Sunday 06 December 2009

Bible Book:

"He went into all the region around the Jordan, proclaiming a baptism of repentance for the forgiveness of sins." (v.3)

Luke 3:1-6 Sunday 6 December 2009


Despite Luke's detailed background in verses 1-2 we are not ableto date this passage precisely, but it does reveal the messy andcomplicated political and religious situation of the time. TheRomans had been around in the region for about 100 years: theyexercised direct rule in some areas (including Jerusalem) whileothers had weak but vicious local rulers reporting to Rome. Therehad been uprisings, some of which had been brutallysuppressed.

Into this, John the Baptist appears proclaiming the word of God.Luke has told us lots about John in earlier chapters to show usthat he is going to be special, but what John does here is intendedto shock us. It probably doesn't - baptism is not consideredoutrageous in our culture even if Christians do not always agreeabout it. For Jews though, the shock was that baptism was notnormally for them but for gentiles (non-Jews) who wanted to convertto Judaism.

By baptising Jews, John is telling them that because of theirbehaviour and their situation they need to seek to become Jewsagain. They need to accept that they are separated from God'speople and they need to re-join Judaism. For John that means theyneed do what gentiles do when they want to be accepted by Judaism -that is repent, be washed clean and then show radical changes intheir behaviour.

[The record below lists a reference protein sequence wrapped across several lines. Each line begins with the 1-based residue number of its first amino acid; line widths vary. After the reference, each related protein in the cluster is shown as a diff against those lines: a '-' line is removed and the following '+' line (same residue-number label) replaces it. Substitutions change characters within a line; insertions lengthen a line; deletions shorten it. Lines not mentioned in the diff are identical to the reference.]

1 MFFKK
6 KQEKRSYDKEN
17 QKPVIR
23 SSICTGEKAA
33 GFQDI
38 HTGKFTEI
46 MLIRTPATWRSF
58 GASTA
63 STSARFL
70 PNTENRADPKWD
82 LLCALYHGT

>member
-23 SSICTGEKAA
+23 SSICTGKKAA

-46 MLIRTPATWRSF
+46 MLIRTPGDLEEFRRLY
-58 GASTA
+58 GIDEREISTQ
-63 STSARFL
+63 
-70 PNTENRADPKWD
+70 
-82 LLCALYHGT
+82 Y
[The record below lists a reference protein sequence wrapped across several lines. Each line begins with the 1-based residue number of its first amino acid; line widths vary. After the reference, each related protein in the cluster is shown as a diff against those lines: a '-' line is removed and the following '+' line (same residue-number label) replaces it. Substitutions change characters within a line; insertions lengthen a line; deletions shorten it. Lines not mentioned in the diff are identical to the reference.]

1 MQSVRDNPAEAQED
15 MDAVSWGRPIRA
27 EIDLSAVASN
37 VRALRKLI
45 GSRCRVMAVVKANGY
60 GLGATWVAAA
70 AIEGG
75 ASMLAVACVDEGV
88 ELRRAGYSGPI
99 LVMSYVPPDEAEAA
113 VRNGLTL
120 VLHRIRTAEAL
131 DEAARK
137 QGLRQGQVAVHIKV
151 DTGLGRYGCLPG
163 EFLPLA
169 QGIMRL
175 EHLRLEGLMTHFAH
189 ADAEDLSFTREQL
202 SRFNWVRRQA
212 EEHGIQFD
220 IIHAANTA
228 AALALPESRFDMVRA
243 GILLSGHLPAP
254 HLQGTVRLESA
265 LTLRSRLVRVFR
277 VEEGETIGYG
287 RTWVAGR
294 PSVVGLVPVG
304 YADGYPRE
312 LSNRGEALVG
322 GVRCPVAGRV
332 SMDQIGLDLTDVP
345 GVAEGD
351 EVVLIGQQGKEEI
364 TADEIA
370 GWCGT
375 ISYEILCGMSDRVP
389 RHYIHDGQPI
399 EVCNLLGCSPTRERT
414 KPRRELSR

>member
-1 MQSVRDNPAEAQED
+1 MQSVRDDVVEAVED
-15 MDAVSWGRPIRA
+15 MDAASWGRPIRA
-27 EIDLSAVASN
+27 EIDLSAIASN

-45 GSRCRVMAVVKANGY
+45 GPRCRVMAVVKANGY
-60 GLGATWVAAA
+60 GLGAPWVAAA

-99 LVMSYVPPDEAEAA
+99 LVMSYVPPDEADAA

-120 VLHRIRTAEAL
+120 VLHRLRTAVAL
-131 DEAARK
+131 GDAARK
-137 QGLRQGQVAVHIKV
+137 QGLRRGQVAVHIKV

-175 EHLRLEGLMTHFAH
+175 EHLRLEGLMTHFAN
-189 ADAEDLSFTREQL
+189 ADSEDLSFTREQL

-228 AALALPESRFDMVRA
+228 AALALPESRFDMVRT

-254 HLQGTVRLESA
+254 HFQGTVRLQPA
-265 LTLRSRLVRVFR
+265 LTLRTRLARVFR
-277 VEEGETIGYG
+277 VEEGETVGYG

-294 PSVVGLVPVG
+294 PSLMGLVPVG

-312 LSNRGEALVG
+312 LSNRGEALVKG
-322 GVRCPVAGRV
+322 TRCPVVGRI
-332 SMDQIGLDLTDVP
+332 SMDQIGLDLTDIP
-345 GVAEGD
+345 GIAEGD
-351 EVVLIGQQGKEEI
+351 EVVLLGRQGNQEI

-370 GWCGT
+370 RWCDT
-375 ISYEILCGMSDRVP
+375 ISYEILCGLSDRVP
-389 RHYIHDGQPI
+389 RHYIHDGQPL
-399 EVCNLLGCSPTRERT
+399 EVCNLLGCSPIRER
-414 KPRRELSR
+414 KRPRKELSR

This passage is highly challenging for Christians yet we rarelytalk of the key challenge. Instead we get caught up in the detailedprocess on who, how and when we baptise. So we miss the point,which is about what needs to be challenged in our society. Howshould it happen and what is the role of the Church andChristians?

During this season of Advent it is easy to become sentimental aboutpreparing for Christmas and easy to hide in the busyness. But whenwe read this passage in that way we can miss the impact. This isnot simply the preparation for the nativity. Advent is not a seasonfor soppy decorations, but for hard challenges. Where are today'sJohn the Baptists bringing us back to God?

To Ponder

If John the Baptist were to appear in your roadtoday what would he be saying?

How does a demand that you repent and seekforgiveness make you feel?

If suggesting baptism to Jews was outrageouslyshocking, what do you think might be expected of you today that youwould find equally shocking?

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